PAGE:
What Is an Authorization Code in a Bank Transaction?

"Authorization code” is a term that is widely used in the banking and merchant service industries. The code only applies to merchants who use an electronic payment gateway to process customer transactions. When a merchant ignores the importance of an authorization code, there may be expensive repercussions.

What Is an Authorization Code in a Bank Transaction?
What Is an Authorization Code in a Bank Transaction?
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Authorization Response

Whenever you use a debit card or credit card, the card issuer returns an authorization response to the merchant. This alerts the merchant if the transaction is approved or declined. An authorization code is only issued when the authorization response reads “Approved.”

Authorization Code

The authorization code is a number that confirms your debit or credit card transaction is approved. For this reason, it is also referred to as an “Approval Code.” The number can be numeric or alphanumeric, and is usually six to seven digits in length. An authorization code appears on the merchant's receipt printout. For transactions that don't yield a paper receipt, you or the merchant must write down the code and retain it for your records.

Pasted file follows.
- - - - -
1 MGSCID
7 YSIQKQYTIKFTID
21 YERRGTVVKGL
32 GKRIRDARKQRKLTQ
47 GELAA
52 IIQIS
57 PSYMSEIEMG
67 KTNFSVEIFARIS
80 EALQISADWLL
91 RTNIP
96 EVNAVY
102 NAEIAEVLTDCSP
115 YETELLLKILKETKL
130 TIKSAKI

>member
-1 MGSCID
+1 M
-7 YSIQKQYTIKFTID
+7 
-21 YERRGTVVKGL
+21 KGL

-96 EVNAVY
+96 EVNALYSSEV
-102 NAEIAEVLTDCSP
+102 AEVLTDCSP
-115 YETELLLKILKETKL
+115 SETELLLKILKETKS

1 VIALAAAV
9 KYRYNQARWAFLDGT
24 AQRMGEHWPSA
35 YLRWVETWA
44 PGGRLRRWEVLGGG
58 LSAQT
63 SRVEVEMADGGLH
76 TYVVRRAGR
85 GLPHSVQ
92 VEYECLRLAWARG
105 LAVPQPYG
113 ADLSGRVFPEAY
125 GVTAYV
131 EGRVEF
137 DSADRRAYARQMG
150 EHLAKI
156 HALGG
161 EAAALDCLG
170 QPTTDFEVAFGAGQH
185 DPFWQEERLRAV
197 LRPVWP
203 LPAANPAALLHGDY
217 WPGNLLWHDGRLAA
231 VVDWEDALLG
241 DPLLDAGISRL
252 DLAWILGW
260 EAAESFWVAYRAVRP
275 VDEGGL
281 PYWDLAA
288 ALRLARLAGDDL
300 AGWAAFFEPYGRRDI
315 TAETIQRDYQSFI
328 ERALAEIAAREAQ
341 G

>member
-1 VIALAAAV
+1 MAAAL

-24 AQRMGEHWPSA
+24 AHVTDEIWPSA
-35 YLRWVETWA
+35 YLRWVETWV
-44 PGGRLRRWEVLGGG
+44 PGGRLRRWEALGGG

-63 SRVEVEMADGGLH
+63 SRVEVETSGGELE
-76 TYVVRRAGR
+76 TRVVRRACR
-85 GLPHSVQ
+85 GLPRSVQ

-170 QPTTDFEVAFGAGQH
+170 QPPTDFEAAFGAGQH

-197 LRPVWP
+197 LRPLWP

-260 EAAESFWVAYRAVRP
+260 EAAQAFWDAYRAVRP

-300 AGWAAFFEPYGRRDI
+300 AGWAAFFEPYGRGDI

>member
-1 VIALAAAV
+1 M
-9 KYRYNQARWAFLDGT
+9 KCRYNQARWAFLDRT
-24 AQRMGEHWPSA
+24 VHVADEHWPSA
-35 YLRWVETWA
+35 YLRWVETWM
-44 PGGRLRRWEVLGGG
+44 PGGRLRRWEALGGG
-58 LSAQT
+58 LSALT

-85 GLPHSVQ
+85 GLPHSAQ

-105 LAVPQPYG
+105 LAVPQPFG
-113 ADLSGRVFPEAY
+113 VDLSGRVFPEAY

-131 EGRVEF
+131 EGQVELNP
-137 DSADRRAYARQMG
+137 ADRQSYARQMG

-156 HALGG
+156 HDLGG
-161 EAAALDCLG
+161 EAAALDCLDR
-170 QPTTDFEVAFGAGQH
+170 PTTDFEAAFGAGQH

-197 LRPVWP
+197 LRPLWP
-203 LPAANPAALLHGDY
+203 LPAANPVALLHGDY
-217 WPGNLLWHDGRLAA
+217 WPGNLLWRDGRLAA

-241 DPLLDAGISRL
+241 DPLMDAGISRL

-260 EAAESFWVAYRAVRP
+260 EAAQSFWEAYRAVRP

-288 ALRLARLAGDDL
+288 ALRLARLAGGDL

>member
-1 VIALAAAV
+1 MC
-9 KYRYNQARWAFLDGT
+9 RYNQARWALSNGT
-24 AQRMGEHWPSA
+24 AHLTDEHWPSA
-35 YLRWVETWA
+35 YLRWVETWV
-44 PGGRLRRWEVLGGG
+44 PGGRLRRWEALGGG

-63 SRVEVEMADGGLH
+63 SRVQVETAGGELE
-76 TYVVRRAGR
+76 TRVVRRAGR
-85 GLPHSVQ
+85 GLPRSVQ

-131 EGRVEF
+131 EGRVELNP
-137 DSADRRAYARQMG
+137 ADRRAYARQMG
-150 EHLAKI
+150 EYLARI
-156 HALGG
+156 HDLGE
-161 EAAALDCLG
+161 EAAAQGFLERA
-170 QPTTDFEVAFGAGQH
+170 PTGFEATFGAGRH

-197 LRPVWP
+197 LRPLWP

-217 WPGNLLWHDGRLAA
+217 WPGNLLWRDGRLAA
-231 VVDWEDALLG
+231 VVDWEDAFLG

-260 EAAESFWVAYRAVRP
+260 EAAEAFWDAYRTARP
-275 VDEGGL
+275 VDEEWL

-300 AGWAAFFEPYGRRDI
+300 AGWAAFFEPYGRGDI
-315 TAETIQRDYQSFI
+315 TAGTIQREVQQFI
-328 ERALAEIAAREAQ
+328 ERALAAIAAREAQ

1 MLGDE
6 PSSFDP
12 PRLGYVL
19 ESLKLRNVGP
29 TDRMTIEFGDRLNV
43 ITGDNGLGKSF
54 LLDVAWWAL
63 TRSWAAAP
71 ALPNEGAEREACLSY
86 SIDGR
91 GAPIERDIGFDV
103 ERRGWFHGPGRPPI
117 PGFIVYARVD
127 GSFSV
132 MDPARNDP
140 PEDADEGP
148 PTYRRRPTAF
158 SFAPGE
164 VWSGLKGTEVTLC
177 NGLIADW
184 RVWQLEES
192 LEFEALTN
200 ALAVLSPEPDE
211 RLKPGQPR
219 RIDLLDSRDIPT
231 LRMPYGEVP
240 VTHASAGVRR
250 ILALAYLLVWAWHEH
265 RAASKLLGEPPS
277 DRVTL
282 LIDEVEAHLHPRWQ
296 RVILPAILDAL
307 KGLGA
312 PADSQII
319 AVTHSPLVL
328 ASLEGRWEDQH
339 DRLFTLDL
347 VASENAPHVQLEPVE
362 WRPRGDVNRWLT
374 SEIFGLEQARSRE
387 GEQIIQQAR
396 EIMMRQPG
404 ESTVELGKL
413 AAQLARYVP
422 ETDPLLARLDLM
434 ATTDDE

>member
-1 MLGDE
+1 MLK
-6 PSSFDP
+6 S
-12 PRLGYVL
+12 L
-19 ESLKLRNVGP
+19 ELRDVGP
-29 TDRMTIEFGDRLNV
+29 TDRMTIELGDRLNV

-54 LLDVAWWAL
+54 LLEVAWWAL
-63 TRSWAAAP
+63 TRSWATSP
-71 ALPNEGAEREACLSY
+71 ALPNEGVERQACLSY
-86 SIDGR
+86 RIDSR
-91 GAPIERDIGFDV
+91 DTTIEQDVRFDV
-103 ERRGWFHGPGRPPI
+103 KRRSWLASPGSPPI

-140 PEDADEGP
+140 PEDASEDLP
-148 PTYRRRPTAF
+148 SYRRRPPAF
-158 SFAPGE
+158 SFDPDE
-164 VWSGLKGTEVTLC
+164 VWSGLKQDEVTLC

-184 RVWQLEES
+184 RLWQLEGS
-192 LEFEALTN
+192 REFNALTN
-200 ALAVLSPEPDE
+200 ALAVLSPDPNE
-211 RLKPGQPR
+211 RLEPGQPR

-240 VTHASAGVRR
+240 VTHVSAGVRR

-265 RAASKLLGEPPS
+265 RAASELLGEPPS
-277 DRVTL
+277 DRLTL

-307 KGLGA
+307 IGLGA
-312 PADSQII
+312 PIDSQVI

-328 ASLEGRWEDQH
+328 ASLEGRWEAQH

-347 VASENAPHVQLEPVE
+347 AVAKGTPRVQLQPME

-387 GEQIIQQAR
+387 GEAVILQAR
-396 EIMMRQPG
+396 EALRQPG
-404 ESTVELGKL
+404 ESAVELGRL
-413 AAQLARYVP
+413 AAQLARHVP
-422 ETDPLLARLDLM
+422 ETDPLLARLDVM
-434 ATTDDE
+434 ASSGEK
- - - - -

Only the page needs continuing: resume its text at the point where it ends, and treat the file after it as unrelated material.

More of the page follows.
Relevant Transactions

Authorization codes are not issued for transactions involving checks, only debit and credit cards. Authorization codes are issued when you make purchases via point of sale terminals, Automated Teller Machines, Internet or telephone. The code is issued for real-time transactions. If a merchant does not use an electronic payment gateway to process card transactions, an authorization code is not issued.

Importance of Authorization Codes

Occasionally, there are problems processing transactions. The merchant may think that a purchase is approved, when it actually hasn't been approved. Perhaps a transaction is approved, yet the bank is saying it was not approved. If the merchant does not have an authorization code, he risks not being paid. The authorization code is the only way a merchant can prove to the card issuer that a transaction was approved. If the card issuer authorizes a transaction, it is obligated to pay the merchant. If an authorization code is not issued, the merchant can receive a "no authorization" chargeback. In a chargeback, any payment the merchant receives is reversed by the card issuer.